Treasure Island   -     By: Robert Louis Stevenson
Buy Item $3.49 Retail: $3.95 Save 12% ($0.46) Add To Cart
Add To Wishlist
Buy eBook Begin reading in seconds $1.99 eBook Details

Treasure Island

Random House / 1982 / Paperback

$3.49 (CBD Price)
|
Retail: $3.95
|
Save 12% ($0.46)
Buy 48 or more for $3.32 each.
Availability: In Stock
CBD Stock No: WW212494

Current Promotions
  • Other Formats (2)
Other Formats (2)
Description
Availability
Price
Add
Include
  1. In Stock
    $1.99
    Add To Cart
    0
    $1.99
  2. In Stock
    $3.49
    Retail: $3.95
    Add To Cart
    $3.49

Product Description

Treasure Island is a stunning yarn of piracy on the fiery tropic seas, an unforgettable tale of treachery that embroils a host of legendary swashbucklers, from honest young Jim Hawkins to sinister, two timing Israel Hands, to evil incarnate, blind Pew. But above all, Treasure Island is a complex study of good and evil, as embodied by that hero villain, Long John Silver.

Product Information

Format: Paperback
Number of Pages: 197
Vendor: Random House
Publication Date: 1982
Dimensions: 7.00 X 4.25 X 0.50 (inches)
ISBN: 0553212494
ISBN-13: 9780553212495
UPC: 076783003958
Availability: In Stock

Related Products

  1. Kidnapped                       - Audiobook on CD
    Kidnapped - Audiobook on CD
    Robert Stevenson
    Brilliance Audio / 2001 / Compact disc
    $21.99 Retail: $37.95 Save 42% ($15.96)
    Availability: Expected to ship on or about 04/25/15.
    CBD Stock No: WW86081
  2. Kidnapped, Unabridged
    Kidnapped, Unabridged
    Robert Louis Stevenson
    Dover Publications / 2000 / Trade Paperback
    $4.05 Retail: $4.50 Save 10% ($0.45)
    Availability: Usually ships in 24-48 hours.
    CBD Stock No: WW410269

Publisher's Description

Masterfully crafted, Treasure Island is a stunning yarn of piracy on the fiery tropic seas—an unforgettable tale of treachery that embroils a host of legendary swashbucklers from honest young Jim Hawkins to sinister, two-timing Israel Hands to evil incarnate, blind Pew. But above all, Treasure Island is a complex study of good and evil, as embodied by that hero-villain, Long John Silver; the merry unscrupulous buccaneer-rogue whose greedy lust for gold cannot help but win the heart of every one who ever longed for romance, treasure, and adventure.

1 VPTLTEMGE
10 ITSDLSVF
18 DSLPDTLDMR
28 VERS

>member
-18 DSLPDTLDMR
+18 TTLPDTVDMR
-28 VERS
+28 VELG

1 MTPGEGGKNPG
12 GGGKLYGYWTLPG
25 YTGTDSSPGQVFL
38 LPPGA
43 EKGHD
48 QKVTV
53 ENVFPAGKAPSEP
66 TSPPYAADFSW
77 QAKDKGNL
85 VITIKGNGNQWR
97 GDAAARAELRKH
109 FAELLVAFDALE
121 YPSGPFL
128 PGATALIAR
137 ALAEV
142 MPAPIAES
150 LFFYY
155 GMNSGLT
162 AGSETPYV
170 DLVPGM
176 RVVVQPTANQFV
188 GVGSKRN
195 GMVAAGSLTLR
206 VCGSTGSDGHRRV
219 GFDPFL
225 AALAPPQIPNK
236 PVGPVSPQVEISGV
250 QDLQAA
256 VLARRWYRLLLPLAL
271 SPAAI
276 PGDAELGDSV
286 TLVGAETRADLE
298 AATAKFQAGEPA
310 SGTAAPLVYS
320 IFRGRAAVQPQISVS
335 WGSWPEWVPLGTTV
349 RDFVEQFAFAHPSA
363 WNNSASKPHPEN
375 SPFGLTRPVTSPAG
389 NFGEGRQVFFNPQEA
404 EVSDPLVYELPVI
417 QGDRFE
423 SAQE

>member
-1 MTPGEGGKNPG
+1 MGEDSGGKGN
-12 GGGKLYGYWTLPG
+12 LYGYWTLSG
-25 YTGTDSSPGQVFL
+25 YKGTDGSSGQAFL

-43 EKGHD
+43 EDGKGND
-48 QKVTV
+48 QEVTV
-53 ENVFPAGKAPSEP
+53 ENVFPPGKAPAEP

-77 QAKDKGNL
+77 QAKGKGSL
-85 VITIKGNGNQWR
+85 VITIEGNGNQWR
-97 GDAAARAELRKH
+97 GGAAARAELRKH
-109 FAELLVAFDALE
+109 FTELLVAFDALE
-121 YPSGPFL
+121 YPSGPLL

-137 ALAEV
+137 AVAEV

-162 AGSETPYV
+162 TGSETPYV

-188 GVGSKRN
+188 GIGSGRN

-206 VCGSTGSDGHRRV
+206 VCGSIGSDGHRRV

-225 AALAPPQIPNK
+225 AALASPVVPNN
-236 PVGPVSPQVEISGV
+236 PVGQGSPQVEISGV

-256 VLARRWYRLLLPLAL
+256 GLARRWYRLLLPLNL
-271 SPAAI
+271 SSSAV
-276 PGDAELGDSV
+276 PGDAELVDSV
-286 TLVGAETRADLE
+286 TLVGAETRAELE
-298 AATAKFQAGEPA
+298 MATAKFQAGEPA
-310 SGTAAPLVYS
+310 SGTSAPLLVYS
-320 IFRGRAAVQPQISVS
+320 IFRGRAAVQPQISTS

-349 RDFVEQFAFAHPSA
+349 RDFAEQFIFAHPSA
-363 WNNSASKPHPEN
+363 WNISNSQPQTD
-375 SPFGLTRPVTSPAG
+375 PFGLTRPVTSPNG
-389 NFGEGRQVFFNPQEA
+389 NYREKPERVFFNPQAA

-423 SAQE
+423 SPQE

Since its publication in 1883, Treasure Island has provided an enduring literary model for such eminent writers as Anthony Hope, Graham Greene, and Jorge Luis Borges. As David Daiches wrote: “Robert Louis Stevenson transformed the Victorian boys’ adventure into a classic of its kind.”

Author Bio

Throughout his life, Robert Louis Balfour Stevenson was tormented by poor health. Yet despite frequent physical collapses–mainly due to constant respiratory illness–he was an indefatigable writer of novels, poems, essays, letters, travel books, and children’s books. He was born on November 13, 1850, in Edinburgh, of a prosperous family of lighthouse engineers. Though he was expected to enter the family profession, he studied instead for the Scottish bar. By the time he was called to the bar, however, he had already begun writing seriously, and he never actually practiced law. In 1880, against his family’s wishes, he married an American divorcée, Fanny Vandegrift Osbourne, who was ten years his senior; but the family was soon reconciled to the match, and the marriage proved a happy one.

All his life Stevenson traveled–often in a desperate quest for health. He and Fanny, having married in California and spent their honeymoon by an abandoned silver mine, traveled back to Scotland, then to Switzerland, to the South of France, to the American Adirondacks, and finally to the south of France, to the South Seas. As a novelist he was intrigued with the genius of place: Treasure Island (1883) began as a map to amuse a boy. Indeed, all his works reveal a profound sense of landscape and atmosphere: Kidnapped (1886); The Strange Case of Dr. Jekyll and Mr. Hyde (1886); The Master of Ballantrae (1889).

In 1889 Stevenson’s deteriorating health exiled him to the tropics, and he settled in Samoa, where he was given patriarchal status by the natives. His health improved, yet he remained homesick for Scotland, and it was to the “cold old huddle of grey hills” of the Lowlands that he returned in his last, unfinished masterpiece, Weir of Hermiston (1896).

Stevenson dies suddenly on December 3, 1894, not of the long-feared tuberculosis, but of a cerebral hemorrhage. The kindly author of Jekyll and Hyde went down to the cellar to fetch a bottle of his favorite burgundy, uncorked it in the kitchen, abruptly cried out to his wife, “What’s the matter with me, what is this strangeness, has my face changed?”–and fell to the floor. The brilliant storyteller and master of transformations had been struck down at forty-four, at the height of his creative powers.

Product Reviews

Be the first to write a review!

Ask Christianbook

Back
×

Ask Christianbook

What would you like to know about this product? Please enter your name, your email and your question regarding the product in the fields below, and we'll answer you in the next 24-48 hours.

If you need immediate assistance regarding this product or any other, please call 1-800-CHRISTIAN to speak directly with a customer service representative.

Find Related Products

Author/Artist Review

Start A New Search